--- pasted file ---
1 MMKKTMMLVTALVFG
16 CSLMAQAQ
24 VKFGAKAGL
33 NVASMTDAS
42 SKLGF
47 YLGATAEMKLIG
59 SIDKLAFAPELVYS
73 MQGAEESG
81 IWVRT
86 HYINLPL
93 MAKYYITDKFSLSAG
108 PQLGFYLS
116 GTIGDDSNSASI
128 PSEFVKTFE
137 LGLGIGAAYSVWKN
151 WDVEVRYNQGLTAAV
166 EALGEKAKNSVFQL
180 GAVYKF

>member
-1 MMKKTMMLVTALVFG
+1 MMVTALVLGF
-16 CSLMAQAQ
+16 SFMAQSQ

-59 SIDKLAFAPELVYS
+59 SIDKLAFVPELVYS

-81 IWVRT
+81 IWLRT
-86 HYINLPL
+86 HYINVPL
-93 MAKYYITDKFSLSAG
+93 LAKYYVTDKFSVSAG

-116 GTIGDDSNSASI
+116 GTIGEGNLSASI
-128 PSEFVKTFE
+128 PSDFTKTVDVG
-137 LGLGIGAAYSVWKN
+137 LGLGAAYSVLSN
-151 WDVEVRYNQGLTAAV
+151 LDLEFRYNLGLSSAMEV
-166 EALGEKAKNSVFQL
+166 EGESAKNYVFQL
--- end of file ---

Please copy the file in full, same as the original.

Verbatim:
1 MMKKTMMLVTALVFG
16 CSLMAQAQ
24 VKFGAKAGL
33 NVASMTDAS
42 SKLGF
47 YLGATAEMKLIG
59 SIDKLAFAPELVYS
73 MQGAEESG
81 IWVRT
86 HYINLPL
93 MAKYYITDKFSLSAG
108 PQLGFYLS
116 GTIGDDSNSASI
128 PSEFVKTFE
137 LGLGIGAAYSVWKN
151 WDVEVRYNQGLTAAV
166 EALGEKAKNSVFQL
180 GAVYKF

>member
-1 MMKKTMMLVTALVFG
+1 MMVTALVLGF
-16 CSLMAQAQ
+16 SFMAQSQ

-59 SIDKLAFAPELVYS
+59 SIDKLAFVPELVYS

-81 IWVRT
+81 IWLRT
-86 HYINLPL
+86 HYINVPL
-93 MAKYYITDKFSLSAG
+93 LAKYYVTDKFSVSAG

-116 GTIGDDSNSASI
+116 GTIGEGNLSASI
-128 PSEFVKTFE
+128 PSDFTKTVDVG
-137 LGLGIGAAYSVWKN
+137 LGLGAAYSVLSN
-151 WDVEVRYNQGLTAAV
+151 LDLEFRYNLGLSSAMEV
-166 EALGEKAKNSVFQL
+166 EGESAKNYVFQL